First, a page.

Ultimately God showed me that I needed more days in my life that I was not the center of my life.
We all have things in our life that can consume our thoughts and cause us to worry or doubt or focus too much on ourselves. Now, when I find myself sinking into a pit of blah, I try and do something that gets my mind off myself.
Focus on someone else’s needs.
Offer someone else hope.
In short, serve others, like Jesus did. It’s the key to fighting blah and finding joy.
Excerpts were taken by permission from Lisa Goins' new book Courageously Uncomfortable, when the real woman you want to be is on the other side of fear. Lisa shared more insight to the book in last week's episode of Let's Talk with Sanctuary, Sanctuary's BRAND NEW PODCAST. Subscribe and listen to Episode One with Lisa and host Bridgette Tomlin on your favorite podcast app or by clicking here.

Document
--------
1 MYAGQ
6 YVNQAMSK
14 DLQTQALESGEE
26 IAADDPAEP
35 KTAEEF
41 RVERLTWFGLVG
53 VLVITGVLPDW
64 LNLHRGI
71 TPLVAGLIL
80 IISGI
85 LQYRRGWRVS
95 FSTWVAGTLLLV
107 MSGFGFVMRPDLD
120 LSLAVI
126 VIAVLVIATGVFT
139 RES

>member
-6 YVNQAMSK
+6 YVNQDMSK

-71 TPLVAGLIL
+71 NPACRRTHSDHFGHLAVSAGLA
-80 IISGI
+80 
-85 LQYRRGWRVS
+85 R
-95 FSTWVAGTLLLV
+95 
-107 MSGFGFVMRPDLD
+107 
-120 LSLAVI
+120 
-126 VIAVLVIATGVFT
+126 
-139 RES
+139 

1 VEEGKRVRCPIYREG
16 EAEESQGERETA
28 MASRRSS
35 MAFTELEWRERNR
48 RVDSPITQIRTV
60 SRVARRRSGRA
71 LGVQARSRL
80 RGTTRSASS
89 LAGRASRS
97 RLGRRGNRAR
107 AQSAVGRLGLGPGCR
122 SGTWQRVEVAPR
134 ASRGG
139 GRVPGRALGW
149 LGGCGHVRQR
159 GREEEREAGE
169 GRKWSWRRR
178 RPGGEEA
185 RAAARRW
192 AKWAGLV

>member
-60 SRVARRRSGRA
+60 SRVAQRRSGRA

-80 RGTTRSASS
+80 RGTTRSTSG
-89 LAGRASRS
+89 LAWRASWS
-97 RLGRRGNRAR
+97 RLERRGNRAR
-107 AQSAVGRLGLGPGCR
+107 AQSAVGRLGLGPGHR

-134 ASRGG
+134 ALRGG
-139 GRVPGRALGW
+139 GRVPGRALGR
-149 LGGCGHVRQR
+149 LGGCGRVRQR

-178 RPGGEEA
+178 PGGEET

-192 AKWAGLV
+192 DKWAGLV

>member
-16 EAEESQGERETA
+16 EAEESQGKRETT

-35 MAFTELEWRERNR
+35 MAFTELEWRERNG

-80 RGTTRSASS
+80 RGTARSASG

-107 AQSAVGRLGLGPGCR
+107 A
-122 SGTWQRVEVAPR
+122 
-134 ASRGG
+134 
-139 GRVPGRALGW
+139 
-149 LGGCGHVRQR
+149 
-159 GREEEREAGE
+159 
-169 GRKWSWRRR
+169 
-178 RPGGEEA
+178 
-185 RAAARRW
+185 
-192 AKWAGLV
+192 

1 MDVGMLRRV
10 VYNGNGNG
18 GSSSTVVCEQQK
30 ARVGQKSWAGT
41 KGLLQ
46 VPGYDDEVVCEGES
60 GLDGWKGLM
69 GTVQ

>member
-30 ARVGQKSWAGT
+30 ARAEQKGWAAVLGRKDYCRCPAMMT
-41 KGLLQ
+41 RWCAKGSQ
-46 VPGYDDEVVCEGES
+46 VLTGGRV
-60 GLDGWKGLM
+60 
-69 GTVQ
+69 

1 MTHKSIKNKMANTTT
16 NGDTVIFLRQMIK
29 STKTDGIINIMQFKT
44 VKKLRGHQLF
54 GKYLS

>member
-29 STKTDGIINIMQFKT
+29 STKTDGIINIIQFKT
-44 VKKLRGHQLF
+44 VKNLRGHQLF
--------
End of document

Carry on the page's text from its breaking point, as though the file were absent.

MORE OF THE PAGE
Lisa Goins is a pastor's wife to Kelly, a mom of four, and a speaker and encourager of women. She recently founded the She Knew Gathering and is now author of Courageously Uncomfortable, "a book that shares the deep desires of my heart to encourage women to break free of their comfort zone and pursue the life God meant for you to live, even if you have to be uncomfortable while you do it!" Courageously Uncomfortable is real life for Lisa as she strives to push forward, courageously and uncomfortably, in all God has for her to do. Some of her favorite things include coffee time with Jesus and friends, M&M’s ("I'm forever a slave to my sweet tooth!"), TJ Maxx, Hallmark Movies, beaches and all sunny spots by the water, and speaking to and encouraging women. "Whether it's for 2 or 20 or 200 or 2000, I come alive when speaking as I see women move beyond their deep regrets and insecurities and make a decision to show up for their new life; the one full of God-given potential and unlimited possibilities in Christ Jesus.